The wombat rewilding program began in early 2015. (Supplied: Greater Sydney Local Land Services)
A wombat rewilding program is showing an increase in population numbers, but weather trends, weeds and road dangers are hindering their movement.
What began in 2015 with 13 orphaned wombats placed back into the wild at a biobank site at Mulgoa in western Sydney, has grown to an estimated 19 animals.
“To have a nice little population established and doing well and settled is quite exciting really,” said Peter Ridgeway, a biodiversity land officer with the Greater Sydney Local Land Services.
The adult marsupials were initially homed at artificial burrows, but since the project’s inception they have dug around 30 wild burrows of their own.
Wildlife cameras have recorded their movements and volunteers have been sorting through the images and data.
“We’ve had 106,000 photos taken on site, so it’s a huge amount of information that we’ve collected,” Mr Ridgeway said.
Wombats feed at night but tend to stay inside burrows if evening temperatures stay above 30C. (Supplied: Greater Sydney Local Land Services)
Animals feeling the heat
But the cameras’ temperature sensors have also recorded a worrying trend.
“Over 30 degrees Celsius the wombats here at Mulgoa simply don’t leave the burrow at all,” Mr Ridgeway said.
“We’ve had quite long periods where the nights didn’t drop under 30 degrees and so the wombats simply don’t come out to feed.”
Mr Ridgeway referred to Bureau of Meteorology records that showed since 1970 the number of days above 35C in western Sydney have more than doubled.
“So we are quite concerned that the wombats are suffering with urban heat island effect in western Sydney.”
Wallaroos have used vacant wombat burrows to train joeys to take their first hops. (Supplied: Greater Sydney Local Land Services)
Weeding out problems
Ecologist Linda Brown is part of the Cumberland Land Conservancy, which manages two properties close to the biobank site where the wombats were rewilded.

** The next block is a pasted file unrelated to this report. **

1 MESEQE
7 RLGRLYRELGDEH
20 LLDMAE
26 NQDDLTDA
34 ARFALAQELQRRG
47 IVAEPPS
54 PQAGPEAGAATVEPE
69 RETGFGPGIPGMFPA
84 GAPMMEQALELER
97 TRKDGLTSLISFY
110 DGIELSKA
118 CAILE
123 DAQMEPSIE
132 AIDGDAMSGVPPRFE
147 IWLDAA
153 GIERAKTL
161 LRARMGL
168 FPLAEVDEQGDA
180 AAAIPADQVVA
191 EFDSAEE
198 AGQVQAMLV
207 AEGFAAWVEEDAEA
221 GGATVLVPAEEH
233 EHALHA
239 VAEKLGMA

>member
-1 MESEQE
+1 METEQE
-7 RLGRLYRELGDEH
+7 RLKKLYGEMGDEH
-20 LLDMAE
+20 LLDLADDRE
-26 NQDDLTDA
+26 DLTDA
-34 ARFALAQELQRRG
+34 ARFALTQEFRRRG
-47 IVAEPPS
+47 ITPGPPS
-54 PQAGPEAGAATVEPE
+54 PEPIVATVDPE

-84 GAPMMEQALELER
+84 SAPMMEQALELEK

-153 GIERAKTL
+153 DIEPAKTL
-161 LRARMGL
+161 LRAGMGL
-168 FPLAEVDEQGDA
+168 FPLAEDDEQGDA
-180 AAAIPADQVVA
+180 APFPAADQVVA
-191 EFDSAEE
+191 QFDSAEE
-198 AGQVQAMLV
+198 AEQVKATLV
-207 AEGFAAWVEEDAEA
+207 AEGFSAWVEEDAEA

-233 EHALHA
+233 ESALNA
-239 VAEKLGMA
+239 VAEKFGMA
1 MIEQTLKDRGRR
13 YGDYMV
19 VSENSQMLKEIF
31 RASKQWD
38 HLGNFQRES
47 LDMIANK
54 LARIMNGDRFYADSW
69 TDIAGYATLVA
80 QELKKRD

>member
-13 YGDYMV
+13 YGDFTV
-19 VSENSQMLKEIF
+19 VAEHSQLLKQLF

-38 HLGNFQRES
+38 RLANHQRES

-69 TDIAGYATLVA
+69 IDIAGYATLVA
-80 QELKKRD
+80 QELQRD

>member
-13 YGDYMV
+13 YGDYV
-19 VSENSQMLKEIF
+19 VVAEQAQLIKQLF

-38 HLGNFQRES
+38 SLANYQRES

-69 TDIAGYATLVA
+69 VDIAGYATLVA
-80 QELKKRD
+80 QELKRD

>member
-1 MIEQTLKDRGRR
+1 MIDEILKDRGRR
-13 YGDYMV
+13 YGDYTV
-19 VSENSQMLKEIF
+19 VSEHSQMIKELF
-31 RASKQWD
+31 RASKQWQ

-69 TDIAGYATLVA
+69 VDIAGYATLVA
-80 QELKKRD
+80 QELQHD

She said wombats from the Blue Mountains National Park had started to appear at one site and the wombats from the biobank had been seen entering the other.
Now she’s witnessing the benefits they’re having on the surrounding environment.
There has been an 80 per cent increase of other wildlife around wombat burrow sites. (Supplied: Greater Sydney Local Land Services)
“Wombats are herbivores, they like to eat grass and bark, and what they do, they keep the area quite open, also from weedy species,” she said.
“They create an area which is called a green pick, which has really good nutritious grass and other herbivore species profit from that.”
Mulgoa Valley Landcare volunteers have been removing weeds including lantana, privet and African olive, which then restores the ground feed and accessibility for the animals.
But Ms Brown said more needed to be done to preserve what’s left of the natural landscape from farming and urban development to improve the natural habitat.
“Sadly there is only 5 per cent left of the Cumberland Plain Woodland and a lot of those areas don’t have wombats in them because there’s no connectivity.”
One of the wombats has discovered a drainage culvert to safely travel beneath a major road. (Supplied: Greater Sydney Local Land Services)
Bypassing road dangers
One of the hazards inhibiting the wombats’ migration is the traffic along a major nearby road.
Ms Brown said the current dry conditions were forcing many animals to the roadside to find feed.
Three dead wombats were recently recorded along the route, but there are signs others had found a way beneath it.
One wombat has discovered a drainage culvert and is using it to access greener pastures on the other side of the road, Mr Ridgeway explained.
“It’s quite exciting and it shows what we can do to try and reduce roadkill.
“We’ve started to map all the roadkill across a few sites across western Sydney and then having a look at what solutions we might be able to retrofit onto these roads to reduce that risk.”